By Sydney Felder
Armando Martinez Soto, son of Mexican immigrant parents, was born in the U.S. to fulfill his parent’s desire of getting a successful education and the pursuance of the American dream. However, the difficulty of sudden immersion into a new language and culture proved to be an unanticipated hurdle.
Soto’s experience as a first generation American citizen and high school graduate acts as a testament to the power of devotion to hard work and the strength it takes to succeed.
“When I was born, the doctor held me in his hands and said to my mother, ‘He’s going to have problems with his tongue and speaking. We’d like to cut the tip of his tongue to help that.’ My mother said no.”
In addition to the traditional issues surrounding a young son of immigrants growing up in America, Soto had to deal early on with his severe speech impediment and subsequent difficulty mastering English and even his native tongue, Spanish.
“I had to go to ESL everyday”, he said, “a class that teaches you how to speak and lets you work on classes at your own speed”. Soto recalled quite of bit of bullying from his peers in elementary school. However, the struggle Soto has faced has served to strengthen his confidence. He calmly said, “I don’t care [about the bullying] now. It’s my voice. It’s how I talk”.
Soto acts as many “firsts” for his family, the most significant being his family’s first high school graduate.
Soto believes his parents wish more for him. “They want me to do better and do things they couldn’t”, he said. “Reading class”, didn’t come very easy for Soto. He said, “For me school can be stressful”. His early memories of school include threats of failing reading class from “mean” teachers and “sometimes working harder in reading” than his peers more fluent in English.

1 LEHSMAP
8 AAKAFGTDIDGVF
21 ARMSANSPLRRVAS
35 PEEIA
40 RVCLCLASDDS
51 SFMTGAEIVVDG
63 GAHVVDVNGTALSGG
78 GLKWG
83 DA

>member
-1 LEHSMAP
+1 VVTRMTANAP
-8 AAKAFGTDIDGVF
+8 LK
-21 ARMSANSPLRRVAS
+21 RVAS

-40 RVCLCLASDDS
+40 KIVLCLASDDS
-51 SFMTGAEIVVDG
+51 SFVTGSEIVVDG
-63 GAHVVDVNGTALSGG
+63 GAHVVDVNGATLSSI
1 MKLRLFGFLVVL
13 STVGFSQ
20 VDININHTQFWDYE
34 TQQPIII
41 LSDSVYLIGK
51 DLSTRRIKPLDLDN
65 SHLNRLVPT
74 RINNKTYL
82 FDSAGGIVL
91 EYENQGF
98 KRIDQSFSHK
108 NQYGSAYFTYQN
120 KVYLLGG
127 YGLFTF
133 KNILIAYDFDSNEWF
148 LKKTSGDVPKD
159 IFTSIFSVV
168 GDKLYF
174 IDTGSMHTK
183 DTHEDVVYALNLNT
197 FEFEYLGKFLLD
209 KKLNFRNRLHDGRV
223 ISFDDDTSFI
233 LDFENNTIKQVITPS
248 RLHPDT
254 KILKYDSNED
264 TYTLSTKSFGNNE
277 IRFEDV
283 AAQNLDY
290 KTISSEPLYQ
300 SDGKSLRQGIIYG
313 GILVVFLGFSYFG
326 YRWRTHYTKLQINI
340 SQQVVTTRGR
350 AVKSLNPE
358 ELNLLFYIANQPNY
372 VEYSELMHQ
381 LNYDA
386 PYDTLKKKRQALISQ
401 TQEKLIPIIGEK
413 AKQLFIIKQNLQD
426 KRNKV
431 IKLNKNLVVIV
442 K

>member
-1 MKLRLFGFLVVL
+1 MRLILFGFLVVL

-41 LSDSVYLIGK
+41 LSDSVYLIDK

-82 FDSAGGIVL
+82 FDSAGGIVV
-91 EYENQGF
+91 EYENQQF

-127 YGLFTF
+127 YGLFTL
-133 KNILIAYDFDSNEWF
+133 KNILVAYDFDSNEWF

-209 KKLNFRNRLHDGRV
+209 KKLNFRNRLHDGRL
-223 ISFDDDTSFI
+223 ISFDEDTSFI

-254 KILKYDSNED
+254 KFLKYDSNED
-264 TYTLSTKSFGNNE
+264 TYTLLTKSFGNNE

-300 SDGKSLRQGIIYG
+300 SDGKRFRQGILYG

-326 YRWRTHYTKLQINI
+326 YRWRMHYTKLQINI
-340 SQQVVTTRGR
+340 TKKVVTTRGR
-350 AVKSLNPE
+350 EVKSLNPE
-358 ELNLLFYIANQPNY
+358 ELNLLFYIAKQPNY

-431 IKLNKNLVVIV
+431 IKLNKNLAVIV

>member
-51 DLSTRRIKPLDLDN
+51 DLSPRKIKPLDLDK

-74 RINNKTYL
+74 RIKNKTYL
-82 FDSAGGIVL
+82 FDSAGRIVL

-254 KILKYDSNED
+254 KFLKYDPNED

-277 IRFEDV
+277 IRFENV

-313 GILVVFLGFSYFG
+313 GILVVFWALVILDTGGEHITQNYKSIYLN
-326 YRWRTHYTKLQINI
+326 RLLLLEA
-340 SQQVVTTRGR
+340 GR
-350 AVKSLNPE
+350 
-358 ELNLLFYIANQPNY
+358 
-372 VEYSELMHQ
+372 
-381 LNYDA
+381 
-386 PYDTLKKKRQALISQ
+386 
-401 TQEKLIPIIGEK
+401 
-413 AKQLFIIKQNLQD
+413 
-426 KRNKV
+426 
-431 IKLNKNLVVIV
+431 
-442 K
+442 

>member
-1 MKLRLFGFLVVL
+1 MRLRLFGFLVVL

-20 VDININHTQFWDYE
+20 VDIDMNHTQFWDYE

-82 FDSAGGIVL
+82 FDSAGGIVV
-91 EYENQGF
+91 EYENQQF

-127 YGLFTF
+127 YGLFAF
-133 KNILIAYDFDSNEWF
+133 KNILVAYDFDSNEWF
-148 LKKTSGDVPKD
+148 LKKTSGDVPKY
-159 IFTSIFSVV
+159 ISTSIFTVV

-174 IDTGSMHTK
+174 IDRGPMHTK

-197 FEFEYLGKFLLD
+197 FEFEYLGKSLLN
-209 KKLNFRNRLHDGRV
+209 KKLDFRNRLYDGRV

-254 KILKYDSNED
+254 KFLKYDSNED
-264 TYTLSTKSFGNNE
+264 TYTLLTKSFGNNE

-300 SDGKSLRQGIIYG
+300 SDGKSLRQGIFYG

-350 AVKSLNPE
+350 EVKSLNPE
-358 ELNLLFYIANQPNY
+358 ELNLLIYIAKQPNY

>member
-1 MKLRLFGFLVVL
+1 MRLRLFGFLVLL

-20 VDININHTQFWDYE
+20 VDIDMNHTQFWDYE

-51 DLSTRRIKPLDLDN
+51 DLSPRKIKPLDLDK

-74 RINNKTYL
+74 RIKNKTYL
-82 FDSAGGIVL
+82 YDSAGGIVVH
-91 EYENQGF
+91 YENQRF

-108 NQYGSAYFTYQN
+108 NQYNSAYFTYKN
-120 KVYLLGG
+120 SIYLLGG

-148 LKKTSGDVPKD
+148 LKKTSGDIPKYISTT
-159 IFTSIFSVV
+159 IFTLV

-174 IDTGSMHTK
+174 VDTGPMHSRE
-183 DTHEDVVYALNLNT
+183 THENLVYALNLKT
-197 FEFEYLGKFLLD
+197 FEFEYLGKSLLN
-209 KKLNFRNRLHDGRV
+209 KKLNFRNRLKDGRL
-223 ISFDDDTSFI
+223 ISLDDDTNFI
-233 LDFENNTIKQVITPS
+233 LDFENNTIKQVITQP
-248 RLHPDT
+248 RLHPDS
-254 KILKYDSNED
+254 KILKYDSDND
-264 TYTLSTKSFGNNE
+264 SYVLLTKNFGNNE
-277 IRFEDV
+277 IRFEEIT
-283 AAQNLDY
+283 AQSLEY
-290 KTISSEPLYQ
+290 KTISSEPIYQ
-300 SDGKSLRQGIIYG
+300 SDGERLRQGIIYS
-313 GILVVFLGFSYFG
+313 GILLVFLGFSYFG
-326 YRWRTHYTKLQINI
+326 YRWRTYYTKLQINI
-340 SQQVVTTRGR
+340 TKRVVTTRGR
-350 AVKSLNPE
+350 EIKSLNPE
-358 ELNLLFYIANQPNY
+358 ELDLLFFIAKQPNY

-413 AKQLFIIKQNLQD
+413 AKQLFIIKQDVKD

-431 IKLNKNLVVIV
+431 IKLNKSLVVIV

Though his parents wished the best academic experience for Soto, they were not able to help bring that about. “They didn’t help me and didn’t have time for me or to check my grades,” he said, “that makes me sad but I understand.”
Long work hours and juggling parental duties left Soto feeling like his parents didn’t care. He is appreciative of their dedication but is saddened by the consequences stemming from it.
School proved to be quite an obstacle for Soto. However, his experiences were not always negative. His favorite memory is “having fun dancing with people who were his friends” at his school’s military ball. He describes the event as “a blast”.
Soto wishes to succeed primarily to please his parents in his completion of high school. “They came to the United States about 19 or 20 years ago… they had little money and had to work hard.”
Upon graduating from St. Paul’s High School in the coming year, Soto hopes to enter the United States army as a bridge to bigger dreams of college and rewarding his parents for their sacrifices.
Soto plans to attend college close to his home in St. Paul’s to study criminal justice and to continue to protect others.
“I want to send them back to Mexico,” he said in regards to his motive for joining the army. Soto wishes for his parents to return to “their homeland” and to see their own parents again. Soto understands that military life will hinder him from seeing the people he loves as often as he’d like. He said, “I won’t see them but at least I’ll know I’m protecting them”.
Soto attributes his desire to enter the military as characteristic of his parent’s work ethic. He said, “Your grades are important but work is more important”. He believes good grades make you “less tired” in the long run.
Soto believes in the firm importance of education. “It might make you cry, it might make you stress but your education is the best thing you can get… without it you’re nothing,” he said. He realizes that the lessons he’s learned from both academics and through harsh bullying have been the best things he’s learned and has matured him. “It’s made me stronger”, he said.
Soto has very practical views of the world and his life after high school. He said, “after this is the real world”. His primary goal is to succeed and “just do better”.
Similar to his parents, Soto simply wants more for those coming after him. “The only thing I will ask my children is to be better than me in school and in everything.”